Some anti-big government conservatives are being put to the test
Congressman Scott Garrett is stuck between a rock and a hard place: His conservative, small-government principles and the constituents who face hardships in the aftermath of Hurricane Sandy. A Politico story from Sunday makes the point succinctly:
Rep. Scott Garrett (R-N.J.) was one of just 11 votes against Katrina aid in September 2005. And eyebrows went up when Garrett’s signature was missing from a Nov. 1 letter from New York, New Jersey and Connecticut lawmakers in support of disaster aid.
Then again, perhaps there really are no atheists in foxholes.
Questioned by POLITICO, Garrett’s office said any split was exaggerated and forwarded two Nov. 3 letters the congressman had sent days later to Christie and Obama seeking aid for three counties in his district.
“Thank you for your attention to this matter, and for your critical assistance to the people of New Jersey in the wake of Hurricane Sandy,” Garrett signed off in his appeal to Obama.
As the Politico story points out, after all the praise and photo ops, the Obama administration’s response to Hurricane Sandy has been nothing compared to what was offered up post-Hurricane Katrina. It leaves you wondering if Governor Chris Christie had fallen into the same trap as the Nobel Prize Committee: Lavishing praise on President Obama before he had the opportunity to actually earn it.
When Katrina came ashore in 2005, it was met by a solid phalanx of Gulf state Republicans with immense power over the machinery of federal appropriations. In the span of 10 days, a $51.8 billion aid package cleared Congress and was signed by President George W. Bush, a Texan himself and red-faced over his administration’s response to the storm.
Nothing remotely like this has happened in the month since Hurricane Sandy - in part because of post-Katrina reforms. But the Northeast’s damage estimates keep mounting: the latest from New Jersey on Friday evening was $29.4 billion. The White House is drafting a supplemental aid request. Pressure is growing for action before the new year.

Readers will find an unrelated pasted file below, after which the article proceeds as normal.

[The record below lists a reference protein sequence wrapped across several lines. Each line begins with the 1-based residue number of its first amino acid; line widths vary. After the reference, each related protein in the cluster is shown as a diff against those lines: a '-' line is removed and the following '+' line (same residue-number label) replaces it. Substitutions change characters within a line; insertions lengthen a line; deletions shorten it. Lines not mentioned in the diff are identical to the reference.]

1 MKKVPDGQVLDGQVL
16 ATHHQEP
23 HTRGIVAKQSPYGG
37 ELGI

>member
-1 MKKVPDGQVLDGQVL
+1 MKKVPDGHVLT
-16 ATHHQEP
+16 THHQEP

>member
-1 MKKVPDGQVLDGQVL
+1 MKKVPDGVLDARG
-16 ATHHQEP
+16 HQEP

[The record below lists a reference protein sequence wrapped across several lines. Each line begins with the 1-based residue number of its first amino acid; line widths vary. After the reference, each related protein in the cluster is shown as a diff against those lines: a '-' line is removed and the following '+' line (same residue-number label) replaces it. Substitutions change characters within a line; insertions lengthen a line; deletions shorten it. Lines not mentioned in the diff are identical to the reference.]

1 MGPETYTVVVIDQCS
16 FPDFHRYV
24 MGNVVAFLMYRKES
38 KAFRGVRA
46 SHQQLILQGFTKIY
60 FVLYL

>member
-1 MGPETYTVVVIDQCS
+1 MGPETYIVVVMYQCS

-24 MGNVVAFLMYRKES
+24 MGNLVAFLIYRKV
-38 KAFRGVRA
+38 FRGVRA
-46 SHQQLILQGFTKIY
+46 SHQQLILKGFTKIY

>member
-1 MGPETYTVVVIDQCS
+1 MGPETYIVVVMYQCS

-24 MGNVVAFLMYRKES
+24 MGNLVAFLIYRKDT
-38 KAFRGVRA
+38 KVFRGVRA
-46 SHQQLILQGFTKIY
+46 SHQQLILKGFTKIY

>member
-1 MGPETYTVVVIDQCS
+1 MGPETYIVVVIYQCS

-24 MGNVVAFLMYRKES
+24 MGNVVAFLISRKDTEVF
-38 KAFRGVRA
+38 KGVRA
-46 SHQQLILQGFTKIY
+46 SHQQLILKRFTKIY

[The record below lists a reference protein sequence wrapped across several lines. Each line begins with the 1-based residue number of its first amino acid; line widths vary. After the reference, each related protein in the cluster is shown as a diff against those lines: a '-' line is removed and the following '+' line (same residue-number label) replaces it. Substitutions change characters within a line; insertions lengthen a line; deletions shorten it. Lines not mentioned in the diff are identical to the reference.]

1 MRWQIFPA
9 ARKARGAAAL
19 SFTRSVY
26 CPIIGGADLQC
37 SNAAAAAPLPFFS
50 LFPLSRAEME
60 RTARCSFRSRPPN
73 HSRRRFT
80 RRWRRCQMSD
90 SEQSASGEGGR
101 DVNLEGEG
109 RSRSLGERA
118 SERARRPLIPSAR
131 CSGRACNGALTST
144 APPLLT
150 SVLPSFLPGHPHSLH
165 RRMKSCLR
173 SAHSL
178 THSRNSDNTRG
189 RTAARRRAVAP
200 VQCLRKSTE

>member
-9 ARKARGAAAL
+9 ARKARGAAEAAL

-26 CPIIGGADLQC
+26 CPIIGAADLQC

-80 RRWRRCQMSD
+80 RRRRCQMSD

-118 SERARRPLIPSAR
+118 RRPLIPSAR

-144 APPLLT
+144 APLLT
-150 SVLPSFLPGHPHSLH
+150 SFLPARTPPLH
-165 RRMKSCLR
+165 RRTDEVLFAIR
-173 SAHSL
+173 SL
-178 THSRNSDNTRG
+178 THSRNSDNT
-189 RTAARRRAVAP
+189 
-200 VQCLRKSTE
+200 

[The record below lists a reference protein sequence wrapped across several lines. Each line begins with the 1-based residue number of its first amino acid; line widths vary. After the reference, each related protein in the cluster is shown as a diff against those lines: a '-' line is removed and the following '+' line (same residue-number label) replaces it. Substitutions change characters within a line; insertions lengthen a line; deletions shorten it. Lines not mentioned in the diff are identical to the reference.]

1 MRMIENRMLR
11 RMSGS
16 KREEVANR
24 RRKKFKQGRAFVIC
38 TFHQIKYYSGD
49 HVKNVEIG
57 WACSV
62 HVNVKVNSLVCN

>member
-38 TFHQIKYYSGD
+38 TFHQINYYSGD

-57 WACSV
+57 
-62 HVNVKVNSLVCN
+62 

…With Washington already facing a fiscal crisis, it’s not the easiest time to come looking for emergency aid. Then again, New Jersey and New York typically send far more tax revenue to Washington than they get back in federal spending. So getting them up and running can be a plus for deficit reduction.
In the short run at least, the federal response is helped by post-Katrina reforms adopted in the 2011 Budget Control Act, which established a reserve fund for FEMA to tap without waiting for Congress. That said, the total sum for this fiscal year is just $11.4 billion, and as a practical matter, federal agencies like FEMA and the Corps have only the first half available to them.
That pot is down to about $5.6 billion as of last week. And the remaining $5.4 billion of the $11.4 billion can’t be released until another vote by Congress. Early indications are that the administration’s draft supplemental will want this much - and more.
Katrina was very different in that Congress rushed out with the $51.8 billion six-page bill in early September 2005 and then began reallocating these appropriations - and adding more - in two more detailed bills in December 2005 and then June 2006.
In October of that year, for example, the Bush White House submitted a $17.1 billion aid request, drawing down from the September bill. Senate Appropriations Committee Chairman Thad Cochran (R-Miss.) moved to double this to $35.5 billion, and Congress ultimately approved close to $29 billion in December.
The storm’s aftermath seems to have shaken some Republicans out of their ideological clothing, with some suggesting that the fit wasn’t all too good in the first place. (Certainly not the case with Congressman Garrett) There is always the rush to react to a defeat and this year’s reaction mirrors that of 2008, when many in and outside the beltway insisted that conservative America was over and the GOP would henceforth have to be a moderate party in order to survive. That’s happening again with some pointing to the loss of 8 House seats and 2 Senate seats (and ignoring the gain of a Governor) while they suddenly forget the 63 House seats, 6 Senate seats, and 6 Governors Republicans gained in 2010.
Let’s not forget that without the conservative resurgence two years ago, none of that would have been possible. If we had followed those “moderate” pundits, we would almost certainly not control the House.
Keep your heads, don’t do anything rash, and remember that the exit polls still indicate (even in 2012) that this is a right-of-center country.